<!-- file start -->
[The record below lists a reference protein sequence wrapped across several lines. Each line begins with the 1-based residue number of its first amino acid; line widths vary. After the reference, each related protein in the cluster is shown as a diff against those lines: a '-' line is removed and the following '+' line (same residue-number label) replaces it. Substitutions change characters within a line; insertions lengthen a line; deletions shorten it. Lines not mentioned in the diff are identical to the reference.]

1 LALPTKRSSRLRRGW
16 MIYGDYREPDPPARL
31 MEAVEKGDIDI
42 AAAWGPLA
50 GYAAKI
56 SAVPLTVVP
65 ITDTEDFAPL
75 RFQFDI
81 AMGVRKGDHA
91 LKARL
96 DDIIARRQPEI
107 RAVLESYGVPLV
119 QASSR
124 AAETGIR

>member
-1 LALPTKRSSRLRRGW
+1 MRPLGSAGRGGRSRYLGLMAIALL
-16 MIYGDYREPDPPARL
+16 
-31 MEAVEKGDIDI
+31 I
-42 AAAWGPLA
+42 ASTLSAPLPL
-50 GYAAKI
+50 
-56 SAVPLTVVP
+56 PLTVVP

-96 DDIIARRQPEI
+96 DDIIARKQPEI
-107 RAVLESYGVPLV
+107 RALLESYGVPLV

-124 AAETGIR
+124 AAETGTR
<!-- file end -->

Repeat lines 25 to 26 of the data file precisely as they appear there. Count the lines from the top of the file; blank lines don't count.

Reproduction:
-50 GYAAKI
+50 